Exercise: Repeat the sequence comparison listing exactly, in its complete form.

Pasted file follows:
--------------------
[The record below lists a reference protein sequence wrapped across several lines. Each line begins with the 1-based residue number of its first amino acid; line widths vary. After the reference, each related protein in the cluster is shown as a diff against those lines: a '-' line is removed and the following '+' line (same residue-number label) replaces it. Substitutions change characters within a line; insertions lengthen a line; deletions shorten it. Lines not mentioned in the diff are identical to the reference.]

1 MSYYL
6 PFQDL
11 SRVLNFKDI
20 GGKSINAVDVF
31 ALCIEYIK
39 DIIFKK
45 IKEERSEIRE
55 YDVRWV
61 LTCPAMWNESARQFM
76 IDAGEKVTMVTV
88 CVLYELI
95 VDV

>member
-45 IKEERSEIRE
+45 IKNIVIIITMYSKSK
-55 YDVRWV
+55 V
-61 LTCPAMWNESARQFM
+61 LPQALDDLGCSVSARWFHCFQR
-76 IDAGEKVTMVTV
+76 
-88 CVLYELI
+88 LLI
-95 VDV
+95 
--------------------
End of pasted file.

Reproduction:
[The record below lists a reference protein sequence wrapped across several lines. Each line begins with the 1-based residue number of its first amino acid; line widths vary. After the reference, each related protein in the cluster is shown as a diff against those lines: a '-' line is removed and the following '+' line (same residue-number label) replaces it. Substitutions change characters within a line; insertions lengthen a line; deletions shorten it. Lines not mentioned in the diff are identical to the reference.]

1 MSYYL
6 PFQDL
11 SRVLNFKDI
20 GGKSINAVDVF
31 ALCIEYIK
39 DIIFKK
45 IKEERSEIRE
55 YDVRWV
61 LTCPAMWNESARQFM
76 IDAGEKVTMVTV
88 CVLYELI
95 VDV

>member
-45 IKEERSEIRE
+45 IKNIVIIITMYSKSK
-55 YDVRWV
+55 V
-61 LTCPAMWNESARQFM
+61 LPQALDDLGCSVSARWFHCFQR
-76 IDAGEKVTMVTV
+76 
-88 CVLYELI
+88 LLI
-95 VDV
+95 